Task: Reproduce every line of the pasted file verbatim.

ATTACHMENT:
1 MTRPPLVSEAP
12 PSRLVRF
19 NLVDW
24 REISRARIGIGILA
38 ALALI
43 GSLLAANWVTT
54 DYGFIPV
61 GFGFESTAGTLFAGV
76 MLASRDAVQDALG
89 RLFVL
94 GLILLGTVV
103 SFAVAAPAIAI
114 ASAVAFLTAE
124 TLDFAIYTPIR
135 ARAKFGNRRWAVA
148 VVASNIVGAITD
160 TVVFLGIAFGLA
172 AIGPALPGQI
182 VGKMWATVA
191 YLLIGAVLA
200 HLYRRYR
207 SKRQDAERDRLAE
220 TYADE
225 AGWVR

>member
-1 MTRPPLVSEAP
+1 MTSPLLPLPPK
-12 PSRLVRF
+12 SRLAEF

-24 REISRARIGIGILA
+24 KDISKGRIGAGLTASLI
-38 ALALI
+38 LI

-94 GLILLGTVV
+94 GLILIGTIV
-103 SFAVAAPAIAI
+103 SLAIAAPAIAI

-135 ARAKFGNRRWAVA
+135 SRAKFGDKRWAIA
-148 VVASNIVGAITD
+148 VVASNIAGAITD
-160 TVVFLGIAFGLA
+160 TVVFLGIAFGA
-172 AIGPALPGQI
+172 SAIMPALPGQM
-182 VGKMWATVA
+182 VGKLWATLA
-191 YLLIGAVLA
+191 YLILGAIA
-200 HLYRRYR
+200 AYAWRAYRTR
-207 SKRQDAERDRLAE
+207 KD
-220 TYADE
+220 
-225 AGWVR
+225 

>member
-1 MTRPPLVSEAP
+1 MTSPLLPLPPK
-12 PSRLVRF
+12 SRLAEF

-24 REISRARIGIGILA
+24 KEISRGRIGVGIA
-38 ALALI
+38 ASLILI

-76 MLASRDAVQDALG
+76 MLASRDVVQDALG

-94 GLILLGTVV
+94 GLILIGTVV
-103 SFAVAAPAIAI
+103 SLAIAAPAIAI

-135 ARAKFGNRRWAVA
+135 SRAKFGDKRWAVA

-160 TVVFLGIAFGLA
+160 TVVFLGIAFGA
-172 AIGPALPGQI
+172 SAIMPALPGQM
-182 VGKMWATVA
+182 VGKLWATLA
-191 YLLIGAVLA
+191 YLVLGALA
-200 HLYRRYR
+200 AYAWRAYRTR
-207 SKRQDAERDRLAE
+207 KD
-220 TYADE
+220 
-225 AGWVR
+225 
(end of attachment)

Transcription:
1 MTRPPLVSEAP
12 PSRLVRF
19 NLVDW
24 REISRARIGIGILA
38 ALALI
43 GSLLAANWVTT
54 DYGFIPV
61 GFGFESTAGTLFAGV
76 MLASRDAVQDALG
89 RLFVL
94 GLILLGTVV
103 SFAVAAPAIAI
114 ASAVAFLTAE
124 TLDFAIYTPIR
135 ARAKFGNRRWAVA
148 VVASNIVGAITD
160 TVVFLGIAFGLA
172 AIGPALPGQI
182 VGKMWATVA
191 YLLIGAVLA
200 HLYRRYR
207 SKRQDAERDRLAE
220 TYADE
225 AGWVR

>member
-1 MTRPPLVSEAP
+1 MTSPLLPLPPK
-12 PSRLVRF
+12 SRLAEF

-24 REISRARIGIGILA
+24 KDISKGRIGAGLTASLI
-38 ALALI
+38 LI

-94 GLILLGTVV
+94 GLILIGTIV
-103 SFAVAAPAIAI
+103 SLAIAAPAIAI

-135 ARAKFGNRRWAVA
+135 SRAKFGDKRWAIA
-148 VVASNIVGAITD
+148 VVASNIAGAITD
-160 TVVFLGIAFGLA
+160 TVVFLGIAFGA
-172 AIGPALPGQI
+172 SAIMPALPGQM
-182 VGKMWATVA
+182 VGKLWATLA
-191 YLLIGAVLA
+191 YLILGAIA
-200 HLYRRYR
+200 AYAWRAYRTR
-207 SKRQDAERDRLAE
+207 KD
-220 TYADE
+220 
-225 AGWVR
+225 

>member
-1 MTRPPLVSEAP
+1 MTSPLLPLPPK
-12 PSRLVRF
+12 SRLAEF

-24 REISRARIGIGILA
+24 KEISRGRIGVGIA
-38 ALALI
+38 ASLILI

-76 MLASRDAVQDALG
+76 MLASRDVVQDALG

-94 GLILLGTVV
+94 GLILIGTVV
-103 SFAVAAPAIAI
+103 SLAIAAPAIAI

-135 ARAKFGNRRWAVA
+135 SRAKFGDKRWAVA

-160 TVVFLGIAFGLA
+160 TVVFLGIAFGA
-172 AIGPALPGQI
+172 SAIMPALPGQM
-182 VGKMWATVA
+182 VGKLWATLA
-191 YLLIGAVLA
+191 YLVLGALA
-200 HLYRRYR
+200 AYAWRAYRTR
-207 SKRQDAERDRLAE
+207 KD
-220 TYADE
+220 
-225 AGWVR
+225 